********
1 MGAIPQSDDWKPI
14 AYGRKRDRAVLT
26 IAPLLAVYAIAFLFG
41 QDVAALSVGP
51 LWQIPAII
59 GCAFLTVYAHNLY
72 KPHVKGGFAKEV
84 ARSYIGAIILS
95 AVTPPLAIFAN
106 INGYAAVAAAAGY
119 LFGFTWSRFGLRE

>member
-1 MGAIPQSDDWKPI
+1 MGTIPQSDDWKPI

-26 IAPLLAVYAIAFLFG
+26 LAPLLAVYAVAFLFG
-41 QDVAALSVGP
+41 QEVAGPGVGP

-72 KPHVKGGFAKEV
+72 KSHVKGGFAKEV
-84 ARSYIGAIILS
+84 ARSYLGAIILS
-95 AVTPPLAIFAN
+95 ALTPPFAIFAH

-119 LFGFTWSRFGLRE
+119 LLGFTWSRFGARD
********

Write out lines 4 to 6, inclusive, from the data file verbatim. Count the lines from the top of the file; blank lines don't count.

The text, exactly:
41 QDVAALSVGP
51 LWQIPAII
59 GCAFLTVYAHNLY